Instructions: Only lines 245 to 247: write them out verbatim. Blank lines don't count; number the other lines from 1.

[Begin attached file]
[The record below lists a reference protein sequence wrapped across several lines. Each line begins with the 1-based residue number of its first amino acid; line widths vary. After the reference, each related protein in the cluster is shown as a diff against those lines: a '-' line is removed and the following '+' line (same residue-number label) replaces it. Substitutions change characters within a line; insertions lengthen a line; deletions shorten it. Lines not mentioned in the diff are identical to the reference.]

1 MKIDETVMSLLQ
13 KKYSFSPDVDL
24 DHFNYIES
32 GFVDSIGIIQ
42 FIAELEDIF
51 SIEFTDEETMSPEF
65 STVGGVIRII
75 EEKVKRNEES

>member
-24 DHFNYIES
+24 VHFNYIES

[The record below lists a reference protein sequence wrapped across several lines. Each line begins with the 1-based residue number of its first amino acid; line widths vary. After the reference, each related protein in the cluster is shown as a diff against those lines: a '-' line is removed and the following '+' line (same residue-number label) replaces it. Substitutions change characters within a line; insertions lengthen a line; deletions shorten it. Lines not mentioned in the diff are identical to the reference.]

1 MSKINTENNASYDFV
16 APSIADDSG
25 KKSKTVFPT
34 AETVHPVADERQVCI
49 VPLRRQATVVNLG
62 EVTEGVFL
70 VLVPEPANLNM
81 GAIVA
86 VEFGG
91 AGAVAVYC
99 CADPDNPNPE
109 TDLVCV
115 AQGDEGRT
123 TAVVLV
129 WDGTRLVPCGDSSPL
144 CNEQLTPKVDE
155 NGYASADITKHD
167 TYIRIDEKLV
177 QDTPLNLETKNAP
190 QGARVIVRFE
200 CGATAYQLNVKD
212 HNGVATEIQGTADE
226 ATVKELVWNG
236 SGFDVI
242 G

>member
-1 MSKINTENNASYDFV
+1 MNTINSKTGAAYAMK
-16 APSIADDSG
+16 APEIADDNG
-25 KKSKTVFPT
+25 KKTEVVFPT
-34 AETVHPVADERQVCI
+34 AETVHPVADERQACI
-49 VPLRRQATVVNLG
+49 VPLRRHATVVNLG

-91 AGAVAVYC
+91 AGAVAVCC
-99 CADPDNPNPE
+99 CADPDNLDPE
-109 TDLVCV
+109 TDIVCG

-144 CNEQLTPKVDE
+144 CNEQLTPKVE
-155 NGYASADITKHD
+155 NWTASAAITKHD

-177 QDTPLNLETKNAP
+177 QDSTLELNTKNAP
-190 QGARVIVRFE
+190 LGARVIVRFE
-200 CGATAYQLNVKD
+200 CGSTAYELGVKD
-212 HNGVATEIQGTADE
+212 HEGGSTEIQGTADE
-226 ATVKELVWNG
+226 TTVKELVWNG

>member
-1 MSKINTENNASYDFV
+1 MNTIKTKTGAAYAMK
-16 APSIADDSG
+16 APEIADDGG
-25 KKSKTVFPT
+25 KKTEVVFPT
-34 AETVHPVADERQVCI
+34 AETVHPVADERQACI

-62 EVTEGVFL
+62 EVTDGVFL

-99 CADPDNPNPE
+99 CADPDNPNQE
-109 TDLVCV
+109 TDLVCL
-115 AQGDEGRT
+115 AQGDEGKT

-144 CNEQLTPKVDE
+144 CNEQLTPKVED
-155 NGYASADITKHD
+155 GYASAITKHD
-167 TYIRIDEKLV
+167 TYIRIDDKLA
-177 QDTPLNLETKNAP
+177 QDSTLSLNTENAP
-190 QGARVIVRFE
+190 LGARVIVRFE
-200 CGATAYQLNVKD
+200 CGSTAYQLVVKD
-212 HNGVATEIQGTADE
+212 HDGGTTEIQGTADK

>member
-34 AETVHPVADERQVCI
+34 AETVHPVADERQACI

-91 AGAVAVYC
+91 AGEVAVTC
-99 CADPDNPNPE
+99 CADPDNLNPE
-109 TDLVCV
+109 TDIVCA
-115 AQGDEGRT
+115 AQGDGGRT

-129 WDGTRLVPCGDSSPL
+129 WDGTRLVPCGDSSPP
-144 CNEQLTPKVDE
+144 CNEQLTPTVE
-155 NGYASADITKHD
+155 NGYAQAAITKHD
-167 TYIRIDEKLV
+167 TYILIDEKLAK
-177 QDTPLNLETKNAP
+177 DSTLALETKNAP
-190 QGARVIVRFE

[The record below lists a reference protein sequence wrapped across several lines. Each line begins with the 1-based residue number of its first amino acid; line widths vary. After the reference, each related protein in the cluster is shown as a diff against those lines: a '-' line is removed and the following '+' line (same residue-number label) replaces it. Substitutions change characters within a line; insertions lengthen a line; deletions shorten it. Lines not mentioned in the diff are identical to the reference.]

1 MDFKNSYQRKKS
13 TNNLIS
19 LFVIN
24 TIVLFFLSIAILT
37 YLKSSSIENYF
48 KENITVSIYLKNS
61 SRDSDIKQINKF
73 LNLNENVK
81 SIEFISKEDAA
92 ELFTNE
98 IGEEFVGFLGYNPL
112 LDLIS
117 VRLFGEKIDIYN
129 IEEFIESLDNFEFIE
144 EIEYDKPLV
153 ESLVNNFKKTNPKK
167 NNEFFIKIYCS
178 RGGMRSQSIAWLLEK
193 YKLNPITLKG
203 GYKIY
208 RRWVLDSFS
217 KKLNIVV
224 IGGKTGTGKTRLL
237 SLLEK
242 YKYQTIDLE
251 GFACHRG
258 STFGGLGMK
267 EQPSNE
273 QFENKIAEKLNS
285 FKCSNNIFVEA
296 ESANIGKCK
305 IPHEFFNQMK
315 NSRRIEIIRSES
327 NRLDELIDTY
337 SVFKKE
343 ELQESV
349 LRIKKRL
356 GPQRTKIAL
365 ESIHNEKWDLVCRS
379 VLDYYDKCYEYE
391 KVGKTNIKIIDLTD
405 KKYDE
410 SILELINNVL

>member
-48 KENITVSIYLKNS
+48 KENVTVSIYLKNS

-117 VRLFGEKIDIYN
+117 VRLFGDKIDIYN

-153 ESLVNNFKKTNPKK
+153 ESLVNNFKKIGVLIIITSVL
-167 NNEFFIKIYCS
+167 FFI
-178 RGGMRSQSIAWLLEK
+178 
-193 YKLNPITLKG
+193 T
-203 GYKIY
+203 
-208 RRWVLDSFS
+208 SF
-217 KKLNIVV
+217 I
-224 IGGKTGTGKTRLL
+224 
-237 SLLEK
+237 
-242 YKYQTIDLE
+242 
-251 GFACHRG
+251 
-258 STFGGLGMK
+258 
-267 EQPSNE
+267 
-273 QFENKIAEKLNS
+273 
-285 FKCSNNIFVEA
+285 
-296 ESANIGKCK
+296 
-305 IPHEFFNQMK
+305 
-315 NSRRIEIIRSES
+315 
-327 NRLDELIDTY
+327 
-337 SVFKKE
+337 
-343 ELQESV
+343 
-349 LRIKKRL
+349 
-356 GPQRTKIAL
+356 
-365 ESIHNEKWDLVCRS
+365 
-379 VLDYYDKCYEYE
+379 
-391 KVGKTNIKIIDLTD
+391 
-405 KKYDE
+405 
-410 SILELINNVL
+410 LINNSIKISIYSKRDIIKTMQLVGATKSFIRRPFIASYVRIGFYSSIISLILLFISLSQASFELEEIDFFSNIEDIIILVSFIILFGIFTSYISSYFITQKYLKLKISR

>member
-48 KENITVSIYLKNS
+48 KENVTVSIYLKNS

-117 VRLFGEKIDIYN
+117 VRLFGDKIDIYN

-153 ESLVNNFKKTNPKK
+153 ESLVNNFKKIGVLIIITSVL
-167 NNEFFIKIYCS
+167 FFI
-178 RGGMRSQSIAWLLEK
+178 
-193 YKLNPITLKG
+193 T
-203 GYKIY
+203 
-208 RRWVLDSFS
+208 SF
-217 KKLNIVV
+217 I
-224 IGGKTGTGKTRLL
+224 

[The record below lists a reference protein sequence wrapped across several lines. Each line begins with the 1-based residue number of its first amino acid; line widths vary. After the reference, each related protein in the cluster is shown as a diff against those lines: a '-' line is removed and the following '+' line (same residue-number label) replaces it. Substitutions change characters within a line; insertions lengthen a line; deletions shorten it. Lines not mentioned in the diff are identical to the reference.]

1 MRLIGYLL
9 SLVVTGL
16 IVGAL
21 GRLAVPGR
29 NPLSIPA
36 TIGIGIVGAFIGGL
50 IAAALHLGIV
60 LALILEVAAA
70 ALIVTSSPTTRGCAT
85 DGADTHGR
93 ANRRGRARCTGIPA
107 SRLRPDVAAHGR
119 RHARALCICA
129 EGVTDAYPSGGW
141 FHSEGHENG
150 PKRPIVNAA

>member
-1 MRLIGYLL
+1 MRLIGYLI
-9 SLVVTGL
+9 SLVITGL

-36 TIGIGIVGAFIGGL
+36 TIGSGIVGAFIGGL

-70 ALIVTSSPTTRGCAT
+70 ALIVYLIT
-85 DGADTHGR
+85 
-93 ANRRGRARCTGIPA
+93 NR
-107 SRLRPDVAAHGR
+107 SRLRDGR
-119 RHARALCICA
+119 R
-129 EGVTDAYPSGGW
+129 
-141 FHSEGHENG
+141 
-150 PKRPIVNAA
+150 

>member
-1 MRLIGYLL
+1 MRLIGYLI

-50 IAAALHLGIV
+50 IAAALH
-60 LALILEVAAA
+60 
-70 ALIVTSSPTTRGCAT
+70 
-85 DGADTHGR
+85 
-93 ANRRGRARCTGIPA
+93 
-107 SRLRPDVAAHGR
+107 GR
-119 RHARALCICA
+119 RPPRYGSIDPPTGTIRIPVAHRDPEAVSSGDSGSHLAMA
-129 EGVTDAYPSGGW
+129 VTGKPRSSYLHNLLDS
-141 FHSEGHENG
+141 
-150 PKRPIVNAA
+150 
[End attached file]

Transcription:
-217 KKLNIVV
+217 I
-224 IGGKTGTGKTRLL